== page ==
A few of you have asked me, as someone who is still partially sighted, what a guide dog does for me. Well, let me tell you.
First, if you will recall I have Retinitis Pigmentosa, which means I have hardly any peripheral vision. I also have cataracts and something else going on funky with my eyes where some days I can see okay and some days it’s really really blurry. Glasses don’t help on those really really blurry days much. The rods and cones in my eyes are dying off slowly and so color vision, depth perception, and night vision also are affected. Well, depth perception I still have… a tiny bit but not much. Night vision? Haha, what a joke. Color vision? I still have a good amount of but every once and awhile I’ll notice something’s funky. So now with that in mind, let me explain what a guide dog does for me personally. This is not by any means an all inclusive list, by the way.
- Tells me when there is an up or down curb
- Tells me when there are standing signs on the ground that I’m about to bump into/avoids any obstacles in our path
- Tells me when there is a big crack or something on the ground that I’m about to trip over
- Helps me find elevators, doors, seats on a bus, etc
- Once I decide to cross the street, she makes sure it is safe
- Helps me navigate around crowds of people (huge help!)
- Takes me to familiar places such as my apartment, a classroom, and other familiar landmarks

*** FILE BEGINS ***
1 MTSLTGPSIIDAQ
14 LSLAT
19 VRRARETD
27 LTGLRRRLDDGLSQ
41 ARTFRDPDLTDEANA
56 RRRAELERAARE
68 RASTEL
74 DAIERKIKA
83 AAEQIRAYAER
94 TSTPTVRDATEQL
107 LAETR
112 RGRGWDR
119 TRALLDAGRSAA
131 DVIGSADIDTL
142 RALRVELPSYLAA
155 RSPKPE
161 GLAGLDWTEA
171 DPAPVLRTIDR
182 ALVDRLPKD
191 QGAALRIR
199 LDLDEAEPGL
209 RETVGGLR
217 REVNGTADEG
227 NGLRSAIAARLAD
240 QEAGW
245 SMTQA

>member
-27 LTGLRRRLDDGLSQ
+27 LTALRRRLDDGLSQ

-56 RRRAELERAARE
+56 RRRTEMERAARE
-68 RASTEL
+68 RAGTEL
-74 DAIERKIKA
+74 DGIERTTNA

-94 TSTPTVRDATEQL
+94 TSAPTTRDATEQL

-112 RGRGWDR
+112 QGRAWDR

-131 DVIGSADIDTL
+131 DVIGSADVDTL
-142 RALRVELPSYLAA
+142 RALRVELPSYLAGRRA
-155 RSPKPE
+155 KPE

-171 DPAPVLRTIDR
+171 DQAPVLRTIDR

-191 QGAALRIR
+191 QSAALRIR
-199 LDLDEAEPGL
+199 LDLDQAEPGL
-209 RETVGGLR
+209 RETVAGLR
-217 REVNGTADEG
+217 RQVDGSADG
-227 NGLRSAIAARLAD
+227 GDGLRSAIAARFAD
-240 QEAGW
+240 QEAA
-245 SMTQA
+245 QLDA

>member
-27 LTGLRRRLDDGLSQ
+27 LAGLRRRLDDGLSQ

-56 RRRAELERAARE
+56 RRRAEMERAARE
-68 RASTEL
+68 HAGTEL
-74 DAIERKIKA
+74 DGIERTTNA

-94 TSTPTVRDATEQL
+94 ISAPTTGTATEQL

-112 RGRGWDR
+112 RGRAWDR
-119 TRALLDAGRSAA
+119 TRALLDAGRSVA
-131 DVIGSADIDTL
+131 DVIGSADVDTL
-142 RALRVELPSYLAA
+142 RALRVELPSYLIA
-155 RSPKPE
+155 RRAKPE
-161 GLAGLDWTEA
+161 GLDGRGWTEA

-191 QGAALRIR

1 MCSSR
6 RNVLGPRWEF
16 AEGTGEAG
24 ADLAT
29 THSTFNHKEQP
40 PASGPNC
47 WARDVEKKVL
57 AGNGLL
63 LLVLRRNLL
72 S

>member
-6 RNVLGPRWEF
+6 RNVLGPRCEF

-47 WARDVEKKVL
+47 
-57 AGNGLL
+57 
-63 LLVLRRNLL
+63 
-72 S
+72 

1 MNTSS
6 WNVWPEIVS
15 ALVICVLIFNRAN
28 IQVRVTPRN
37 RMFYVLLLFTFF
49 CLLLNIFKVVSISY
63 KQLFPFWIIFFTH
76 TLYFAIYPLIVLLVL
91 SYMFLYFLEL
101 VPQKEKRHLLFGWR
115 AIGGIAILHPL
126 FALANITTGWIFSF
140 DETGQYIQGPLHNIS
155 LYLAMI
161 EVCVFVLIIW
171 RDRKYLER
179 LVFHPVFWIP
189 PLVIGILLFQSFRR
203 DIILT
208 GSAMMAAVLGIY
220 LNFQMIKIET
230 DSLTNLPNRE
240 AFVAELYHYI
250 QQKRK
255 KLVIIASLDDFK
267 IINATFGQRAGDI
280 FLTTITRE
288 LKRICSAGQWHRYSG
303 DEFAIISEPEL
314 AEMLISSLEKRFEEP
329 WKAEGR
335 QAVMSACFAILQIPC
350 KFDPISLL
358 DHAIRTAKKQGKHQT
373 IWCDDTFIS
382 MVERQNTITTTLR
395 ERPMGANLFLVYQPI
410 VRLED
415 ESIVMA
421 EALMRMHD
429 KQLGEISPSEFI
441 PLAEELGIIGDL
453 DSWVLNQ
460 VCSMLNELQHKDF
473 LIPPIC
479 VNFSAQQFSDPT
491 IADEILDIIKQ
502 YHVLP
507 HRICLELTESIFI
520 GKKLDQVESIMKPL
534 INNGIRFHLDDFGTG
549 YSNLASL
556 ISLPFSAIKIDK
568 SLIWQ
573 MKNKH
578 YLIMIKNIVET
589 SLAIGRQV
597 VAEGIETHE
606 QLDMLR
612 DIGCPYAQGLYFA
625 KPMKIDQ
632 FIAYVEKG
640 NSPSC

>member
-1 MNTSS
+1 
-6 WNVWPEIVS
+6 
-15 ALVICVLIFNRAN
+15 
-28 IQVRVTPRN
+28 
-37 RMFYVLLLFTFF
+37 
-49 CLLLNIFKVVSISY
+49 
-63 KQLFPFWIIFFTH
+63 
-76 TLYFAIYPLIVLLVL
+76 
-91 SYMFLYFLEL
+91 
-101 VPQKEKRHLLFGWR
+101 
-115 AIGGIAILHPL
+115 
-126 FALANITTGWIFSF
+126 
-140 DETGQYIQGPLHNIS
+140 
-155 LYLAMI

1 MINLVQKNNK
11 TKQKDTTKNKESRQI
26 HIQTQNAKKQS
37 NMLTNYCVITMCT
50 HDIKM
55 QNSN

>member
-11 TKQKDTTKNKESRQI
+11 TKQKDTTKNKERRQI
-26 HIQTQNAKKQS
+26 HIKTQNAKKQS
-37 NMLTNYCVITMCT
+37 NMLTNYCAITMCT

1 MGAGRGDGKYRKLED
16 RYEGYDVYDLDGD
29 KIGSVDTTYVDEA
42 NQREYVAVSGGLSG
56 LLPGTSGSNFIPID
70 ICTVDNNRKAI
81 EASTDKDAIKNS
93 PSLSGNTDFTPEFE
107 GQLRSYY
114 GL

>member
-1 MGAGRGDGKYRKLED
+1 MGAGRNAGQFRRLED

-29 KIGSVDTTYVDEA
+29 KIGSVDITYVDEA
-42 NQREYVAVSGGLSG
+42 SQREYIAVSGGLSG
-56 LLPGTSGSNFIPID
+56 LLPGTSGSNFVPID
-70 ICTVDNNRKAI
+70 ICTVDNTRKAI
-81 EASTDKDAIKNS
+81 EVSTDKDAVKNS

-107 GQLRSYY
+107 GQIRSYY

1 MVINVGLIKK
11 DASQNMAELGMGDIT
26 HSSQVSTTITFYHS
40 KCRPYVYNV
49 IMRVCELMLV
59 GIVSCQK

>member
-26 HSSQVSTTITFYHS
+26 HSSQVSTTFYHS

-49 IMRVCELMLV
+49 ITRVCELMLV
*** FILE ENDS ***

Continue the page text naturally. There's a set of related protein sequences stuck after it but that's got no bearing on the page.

- Finds curbs when I’m crossing a street
- Follows sidewalks
- Moves me around so I don’t bump into poles in the sidewalk
- Leads me in a straight line
- Finds the stairs for me and stops at the top/bottom of them
- Allows me to be able to walk and enjoy myself rather than worry about what my cane is going to hit next/when my cane is going to come jolting into me (big one!)
- Navigate around construction zones on campus
- Tell me when we’ve approached a corner or somewhere where I need to make a choice about the direction we go in
- Navigate around cars (parked and moving)
- Make sure that I don’t bump into anything that is shoulder/head height such as branches, electrical boxes on the sides of buildings, etc. These are things my cane couldn’t find and I would hurt myself on frequently.
- I’m completely blind at night so she basically helps me do everything then. I have no useable vision at night
Basically my vision isn’t dependable for me to get from point A to point B. That is why before my guide dog, I was a full-time cane user. But the cane could get really annoying, didn’t help at all with orientation, and was at times, painful. Makiko, my guide dog, allows me to get from point A to point B, with grace, independence, freedom, and confidence. It is such an amazing feeling. I have travelled at night and not felt scared due to my vision loss. I have no sight whatsoever at night to even try to make things out and so Makiko is my everything at night, and mostly my everything during the day. That’s the best way I can think to describe it.
Guide dogs have to not only watch out for themselves but have to extend their ” height and width” so to speak several feet so to watch out for me (someone who is several feet taller than the dog) and to watch out for obstacles on the right side and beneath me as well. And of course, the dog has to do this all without being distracted by other dogs or animals, nature, traffic, sounds, etc.
Makiko is my eyes and has a huge part of my heart. I am free with her.